Global Graduate, Maria Ordonez, 2019

The Global Graduates award is the premier award upon for students who represent The University of Tulsa as a “Global Force for Good”. This select group of graduating undergraduate students are distinguished for excelling academically, contributing to the TU campus community, and partaking in unique experiences abroad. This will be a four-part series featuring all four 2019 Global Graduates.

Major: Chemical Engineering

Hometown: San Pedro Sula, Honduras

TU Activities and Leadership: Latin American Student Association (LASA) served as Vice President for a year, American Institute of Chemical Engineers (AIChE) served as class representative for three years, Society of Hispanic Professional Engineers (SHPE) served as class representative for one year, Delta Delta Delta Sorority, Orientation Leader, Peer Advisor at the CGE, Engineers Without Borders, Teacher Assistant for Chemistry Lab, Omega Chi Epsilon Chemical Engineering Honor Society, Phi Lambda Upsilon Chemistry Honor Society

Study Abroad Experiences: University of Cantabria: Santander, Spain (Spring 2018)

Post-graduation plans: Not sure yet! Either working in the US or going back to Spain for work.

Why did you study in Santander, Spain?
Ever since I decided to come to TU I knew I wanted to study abroad. There is a program at the University of Cantabria that works perfectly for Chemical Engineering students. All of our second semester junior classes are offered there. Plus, who wouldn’t want to live in Spain for a semester!?

How was study abroad different as an International Student?
It is uncommon for international students to study abroad because technically we are already studying abroad! Additionally, sometimes we are unsure about how our visa status is going to work if we are no longer in the United States. But I did not let that stop me from giving it a chance and once the International Student Office gave me the okay, I started the application process. The fact that I have now lived in Latin America, the U.S. and Europe has shaped me into who I am today. Plus it was pretty nice to be surrounded by Spanish speaking people all the time, I missed that from being home. I really want to encourage international students to study abroad! You already took the big jump of moving to the US for four years, why not take the next big jump and add a semester or a year of moving to another different place?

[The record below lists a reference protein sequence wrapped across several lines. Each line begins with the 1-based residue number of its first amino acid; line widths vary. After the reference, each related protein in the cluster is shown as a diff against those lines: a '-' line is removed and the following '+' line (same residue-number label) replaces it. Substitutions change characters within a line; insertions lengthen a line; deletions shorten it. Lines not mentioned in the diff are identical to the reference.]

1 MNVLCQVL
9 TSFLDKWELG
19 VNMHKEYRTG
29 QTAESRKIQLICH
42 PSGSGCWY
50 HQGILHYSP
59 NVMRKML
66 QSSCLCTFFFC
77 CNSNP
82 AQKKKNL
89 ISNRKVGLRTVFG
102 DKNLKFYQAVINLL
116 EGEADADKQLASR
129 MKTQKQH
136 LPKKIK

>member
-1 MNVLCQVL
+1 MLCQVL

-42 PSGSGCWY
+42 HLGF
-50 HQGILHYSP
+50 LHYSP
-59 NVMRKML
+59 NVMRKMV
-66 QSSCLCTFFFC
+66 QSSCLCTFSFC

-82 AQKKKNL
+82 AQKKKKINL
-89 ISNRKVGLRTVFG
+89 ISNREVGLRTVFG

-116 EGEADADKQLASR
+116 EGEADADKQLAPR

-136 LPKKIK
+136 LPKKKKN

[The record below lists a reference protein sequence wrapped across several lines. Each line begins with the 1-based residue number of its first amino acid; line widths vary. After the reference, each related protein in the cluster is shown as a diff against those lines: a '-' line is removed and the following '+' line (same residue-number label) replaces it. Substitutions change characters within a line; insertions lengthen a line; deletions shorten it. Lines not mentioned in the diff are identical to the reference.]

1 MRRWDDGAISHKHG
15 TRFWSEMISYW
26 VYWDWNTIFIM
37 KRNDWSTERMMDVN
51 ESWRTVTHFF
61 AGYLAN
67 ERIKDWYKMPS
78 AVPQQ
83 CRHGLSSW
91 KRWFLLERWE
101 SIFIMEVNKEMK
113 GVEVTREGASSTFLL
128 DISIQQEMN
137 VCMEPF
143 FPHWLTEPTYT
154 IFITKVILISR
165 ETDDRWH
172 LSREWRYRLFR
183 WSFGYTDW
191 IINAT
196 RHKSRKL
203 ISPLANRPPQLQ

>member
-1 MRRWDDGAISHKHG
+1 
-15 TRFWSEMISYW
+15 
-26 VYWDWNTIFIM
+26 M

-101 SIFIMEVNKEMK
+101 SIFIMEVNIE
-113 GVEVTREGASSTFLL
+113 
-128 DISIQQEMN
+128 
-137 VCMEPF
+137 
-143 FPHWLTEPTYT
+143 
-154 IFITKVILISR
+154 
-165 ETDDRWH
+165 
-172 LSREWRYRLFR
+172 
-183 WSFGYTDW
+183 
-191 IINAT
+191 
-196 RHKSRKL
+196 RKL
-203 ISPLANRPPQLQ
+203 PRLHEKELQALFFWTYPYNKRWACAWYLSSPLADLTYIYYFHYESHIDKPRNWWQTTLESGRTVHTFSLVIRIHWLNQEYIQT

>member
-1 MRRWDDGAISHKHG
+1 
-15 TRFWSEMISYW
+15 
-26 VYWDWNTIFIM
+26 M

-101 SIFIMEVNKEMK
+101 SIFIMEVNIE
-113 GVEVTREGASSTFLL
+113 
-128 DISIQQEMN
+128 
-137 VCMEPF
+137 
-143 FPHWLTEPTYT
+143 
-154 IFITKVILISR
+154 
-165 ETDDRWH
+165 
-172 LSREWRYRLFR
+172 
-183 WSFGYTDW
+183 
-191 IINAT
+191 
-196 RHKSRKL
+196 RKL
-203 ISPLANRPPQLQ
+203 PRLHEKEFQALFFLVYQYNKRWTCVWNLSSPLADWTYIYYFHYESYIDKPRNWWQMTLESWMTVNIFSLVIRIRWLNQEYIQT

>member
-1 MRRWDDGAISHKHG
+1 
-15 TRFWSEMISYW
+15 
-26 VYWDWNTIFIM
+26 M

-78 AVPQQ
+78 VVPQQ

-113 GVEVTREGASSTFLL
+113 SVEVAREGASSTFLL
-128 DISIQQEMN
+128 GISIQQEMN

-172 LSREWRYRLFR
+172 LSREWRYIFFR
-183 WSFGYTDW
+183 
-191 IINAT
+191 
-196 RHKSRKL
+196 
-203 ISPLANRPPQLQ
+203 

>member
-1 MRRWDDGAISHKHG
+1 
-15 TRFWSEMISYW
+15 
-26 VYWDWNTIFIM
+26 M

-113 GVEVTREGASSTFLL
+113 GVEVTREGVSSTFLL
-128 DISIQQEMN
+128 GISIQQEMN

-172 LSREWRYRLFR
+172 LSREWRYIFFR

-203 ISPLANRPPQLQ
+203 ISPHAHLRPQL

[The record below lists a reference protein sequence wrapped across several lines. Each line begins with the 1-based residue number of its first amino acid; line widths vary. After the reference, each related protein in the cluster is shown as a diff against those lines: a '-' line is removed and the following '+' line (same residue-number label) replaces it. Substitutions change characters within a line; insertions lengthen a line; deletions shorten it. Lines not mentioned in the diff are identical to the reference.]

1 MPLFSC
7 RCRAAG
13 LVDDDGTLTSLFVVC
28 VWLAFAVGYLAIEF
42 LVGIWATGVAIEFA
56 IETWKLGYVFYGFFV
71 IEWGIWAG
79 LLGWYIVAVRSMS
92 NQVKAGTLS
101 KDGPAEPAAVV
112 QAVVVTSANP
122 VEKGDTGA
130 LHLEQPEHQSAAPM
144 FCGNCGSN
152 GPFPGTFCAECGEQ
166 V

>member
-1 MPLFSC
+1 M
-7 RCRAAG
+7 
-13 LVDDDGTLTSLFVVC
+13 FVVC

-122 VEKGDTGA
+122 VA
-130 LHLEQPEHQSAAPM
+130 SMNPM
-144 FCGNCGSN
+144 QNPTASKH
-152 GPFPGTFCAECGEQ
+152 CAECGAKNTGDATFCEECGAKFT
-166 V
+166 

How has studying abroad changed your mindset as a future ENS professional?
After taking engineering classes and labs in Spain and seeing the equipment and methods that are used over there it made me very excited of the idea of possible going back to Spain as a professional. Content wise, my classes were similar to the ones here, but the way professors taught and the type of industry examples that they gave really opened my eyes to how much of a wide field Chemical Engineering is, and the endless possibilities that I will have once I get my diploma in May.

What have you enjoyed most about returning and working at The Center for Global Education as a Peer Advisor?
Getting to share my experiences with people who are thinking about studying abroad, and helping them throughout the whole process. It is a pretty straight-forward process, but sometimes students get stuck, whether it’s getting a class approved, or getting cold feet about going, and I really enjoy telling them that they are capable of doing this, it is scary, but in the end it is so rewarding and you are going to miss it every day once you get back.

Last remarks?
I just want to thank every one of my friends who supported me and encouraged me to study abroad. Thank you to the Center for Global Education for all the help! Thank you to the International Student Services office as well. But most importantly thank you to my wonderful parents and my sister for always being there for me when I was feeling homesick or when I missed a flight and was freaking out, I truly couldn’t have done it without you guys or without WhatsApp!